The conversion of a former guesthouse to a multi-occupancy homeless house received the green light last night from planners … although compromises were made for permission.

Residents had shared their fears over the controversial plan.

It had been proposed that the former Castle Lodge guesthouse on Castle Road be part of the council’s homeless recovery path, acting as a second-stop facility for those willing to live on their own and begin to find their way back. independence.

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However, councilors said a lack of consultation with the residents of Castle Road, by plaintiff Two Saints, has led to a lot of misinformation which has led to objections, stereotypes and panic.

Resident representative Matt White questioned whether Isle of Wight council could guarantee the safety of their children and said residents were “frankly not only worried but scared by the proposals”.

He said:

“We are very concerned about the impact the proposal would have on residents, who currently enjoy a peaceful and orderly environment in which to live, raise their families or enjoy retirement, free from antisocial behavior and do not understand how the proposal is appropriate under council planning policies.

He argued that turning the guesthouse into an HMO would not be in line with the council’s planning policy to encourage tourism.

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Council Housing Needs Department Manager Jamie Brenchley told the meeting:

“We’re talking about people, like me and you.

“There seem to be a lot of judgments, stereotypes and labels associated with people who ultimately find themselves homeless.”

Mr Brenchley said this proposal was not intended for people with complex needs requiring 24-hour support, but that the support offered was “beyond” what these people may need to live in the city. community.

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Councilor Geoff Brodie offered to accept the officers’ recommendation, granting the building permit, and said he understood it was very controversial, but if more had been done through consultation and engagement of advisers, it would not have reached this stage.

Cllr Brodie said that when a first stage homeless recovery shelter was offered in his ward at the old Barton primary site, he made an effort to reach out to everyone who may be affected. to make sure they were comfortable with their presence.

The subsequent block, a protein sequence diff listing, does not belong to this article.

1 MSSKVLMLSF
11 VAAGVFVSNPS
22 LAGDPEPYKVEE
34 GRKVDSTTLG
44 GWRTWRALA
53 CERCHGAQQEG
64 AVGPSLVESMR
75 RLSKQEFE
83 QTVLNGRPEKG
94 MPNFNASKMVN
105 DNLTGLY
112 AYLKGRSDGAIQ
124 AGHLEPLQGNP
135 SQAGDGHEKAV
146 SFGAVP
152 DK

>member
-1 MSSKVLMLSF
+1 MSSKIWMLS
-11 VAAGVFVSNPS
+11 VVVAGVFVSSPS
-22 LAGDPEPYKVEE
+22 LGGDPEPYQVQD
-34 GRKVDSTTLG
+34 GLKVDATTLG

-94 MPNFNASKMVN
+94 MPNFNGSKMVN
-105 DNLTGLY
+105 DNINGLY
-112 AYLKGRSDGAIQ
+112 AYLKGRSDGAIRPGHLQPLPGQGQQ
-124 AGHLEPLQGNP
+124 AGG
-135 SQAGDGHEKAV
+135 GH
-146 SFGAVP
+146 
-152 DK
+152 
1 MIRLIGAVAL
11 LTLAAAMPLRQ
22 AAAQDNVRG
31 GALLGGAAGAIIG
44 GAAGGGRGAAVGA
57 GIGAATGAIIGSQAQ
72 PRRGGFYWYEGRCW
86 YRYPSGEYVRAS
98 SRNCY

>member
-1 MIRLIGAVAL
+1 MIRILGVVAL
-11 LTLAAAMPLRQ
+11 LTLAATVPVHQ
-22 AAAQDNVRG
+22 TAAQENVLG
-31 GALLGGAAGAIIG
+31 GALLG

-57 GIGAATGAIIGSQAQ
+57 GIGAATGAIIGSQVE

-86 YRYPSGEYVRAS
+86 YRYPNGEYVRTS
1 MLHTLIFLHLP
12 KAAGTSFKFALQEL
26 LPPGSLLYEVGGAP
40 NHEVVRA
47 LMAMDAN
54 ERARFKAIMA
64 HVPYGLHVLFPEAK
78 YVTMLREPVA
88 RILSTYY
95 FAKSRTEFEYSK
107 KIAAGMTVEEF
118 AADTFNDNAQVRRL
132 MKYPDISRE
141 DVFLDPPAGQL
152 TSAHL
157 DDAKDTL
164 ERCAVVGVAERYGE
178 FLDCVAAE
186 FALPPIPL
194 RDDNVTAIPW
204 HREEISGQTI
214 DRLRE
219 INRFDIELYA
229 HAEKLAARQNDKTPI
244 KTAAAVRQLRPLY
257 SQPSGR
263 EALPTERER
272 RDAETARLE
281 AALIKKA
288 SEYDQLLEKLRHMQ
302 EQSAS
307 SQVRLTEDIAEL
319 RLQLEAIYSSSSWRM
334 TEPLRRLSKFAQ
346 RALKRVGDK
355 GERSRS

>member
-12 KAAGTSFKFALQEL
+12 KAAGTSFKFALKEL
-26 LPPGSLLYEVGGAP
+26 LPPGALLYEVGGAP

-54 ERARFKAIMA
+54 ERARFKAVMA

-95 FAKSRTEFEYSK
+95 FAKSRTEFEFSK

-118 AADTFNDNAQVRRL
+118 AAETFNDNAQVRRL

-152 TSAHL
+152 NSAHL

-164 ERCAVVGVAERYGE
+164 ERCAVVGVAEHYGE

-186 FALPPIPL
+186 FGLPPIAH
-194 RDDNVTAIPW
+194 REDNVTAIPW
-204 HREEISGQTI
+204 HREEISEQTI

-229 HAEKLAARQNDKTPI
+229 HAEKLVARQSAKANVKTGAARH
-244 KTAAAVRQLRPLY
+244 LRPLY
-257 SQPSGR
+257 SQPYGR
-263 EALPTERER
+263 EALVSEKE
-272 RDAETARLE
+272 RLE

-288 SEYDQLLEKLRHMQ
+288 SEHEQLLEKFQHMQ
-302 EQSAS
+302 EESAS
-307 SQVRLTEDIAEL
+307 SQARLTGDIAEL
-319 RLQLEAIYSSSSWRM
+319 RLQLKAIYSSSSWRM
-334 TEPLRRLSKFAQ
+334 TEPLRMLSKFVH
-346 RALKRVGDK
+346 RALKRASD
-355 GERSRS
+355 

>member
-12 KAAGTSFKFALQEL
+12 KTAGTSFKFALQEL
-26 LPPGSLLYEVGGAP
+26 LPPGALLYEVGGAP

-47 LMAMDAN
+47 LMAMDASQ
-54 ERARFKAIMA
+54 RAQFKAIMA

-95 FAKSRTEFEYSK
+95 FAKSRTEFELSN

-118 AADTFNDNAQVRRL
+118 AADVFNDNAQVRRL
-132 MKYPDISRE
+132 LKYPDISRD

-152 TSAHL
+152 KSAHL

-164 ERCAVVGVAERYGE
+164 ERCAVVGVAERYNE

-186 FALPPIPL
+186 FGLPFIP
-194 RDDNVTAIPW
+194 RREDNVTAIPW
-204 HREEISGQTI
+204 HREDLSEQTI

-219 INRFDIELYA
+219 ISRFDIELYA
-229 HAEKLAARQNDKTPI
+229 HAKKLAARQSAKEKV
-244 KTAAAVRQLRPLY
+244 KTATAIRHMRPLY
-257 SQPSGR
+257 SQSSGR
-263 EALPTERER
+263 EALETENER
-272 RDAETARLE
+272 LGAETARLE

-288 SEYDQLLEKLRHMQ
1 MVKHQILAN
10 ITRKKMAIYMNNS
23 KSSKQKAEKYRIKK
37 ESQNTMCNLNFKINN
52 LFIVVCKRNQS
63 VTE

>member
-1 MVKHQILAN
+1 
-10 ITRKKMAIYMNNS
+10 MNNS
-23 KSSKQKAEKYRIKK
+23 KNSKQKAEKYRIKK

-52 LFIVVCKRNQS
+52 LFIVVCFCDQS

The request was brought to the planning committee by former councilor John Hobart who shared residents’ concerns, but Cllr Brodie said he appeared to have failed in his duty to advise to make sure people were in the know of demand at an earlier stage.

Cllr Matthew Price echoed Cllr Brodie’s comments on Two Saints’ failure to engage with residents and said there was an element of debunking that needed to be done, even though it was about flyers through the doors, from a contact at Two Saints or from online meetings.

The app will transform the property into an 11-bedroom HMO, accommodating up to 12 residents, with staff on-site 7 days a week from 9:00 a.m. to 8:00 a.m. Monday to Saturday and 9:00 a.m. to 12:00 p.m. on Sundays with assistance 24/7 via custodians.

This follows comments made by the Hampshire Constabulary Crime Design Officer who largely supported the development, but only if HMO residents were at an appropriate stage of their recovery and there was effective support on place for them at all times.

That the police comment was not fully taken into account by the proposals was an issue for Cllr Price, who said that although it was not, residents in her neighborhood had been in contact. to express their concerns.

Cllr Price said he heard nothing at the meeting that they should ignore the police officer’s recommendation, and while he is not passing judgment on people entering the HMO, has felt that residents’ concerns had not been fully addressed.

He proposed a change to the officer’s recommendation, which would make residents more comfortable with the number of units in the building reduced to 8 and a built-in review period if there is no had had no incidents to increase the capacity to its full potential.

Planning officer Sarah Wilkinson said if the change were to take place the board would be open to a challenge and said there would be anxiety about how to otherwise use the empty space in building.

Instead, temporary consent was offered as a compromise for the HMO, where after three years the building permit would expire and Two Saints would have to reapply to keep the building as an HMO.

Cllr Price withdrew her motion and supported Cllr Brodie who had accepted the amendment for a period of 3 years.

Cllr Paul Brading, however, declined to support the amended motion saying people would be in place to handle the situation and ensure it was functioning before the 3-year limit.

Overall, Cllr Brading, Cllr Price and five other members of the planning committee voted in favor of granting the building permit, without any against and no abstentions.

It was determined that the building permit would last for three years from the start date, not the date the permit was granted.

About John McTaggart

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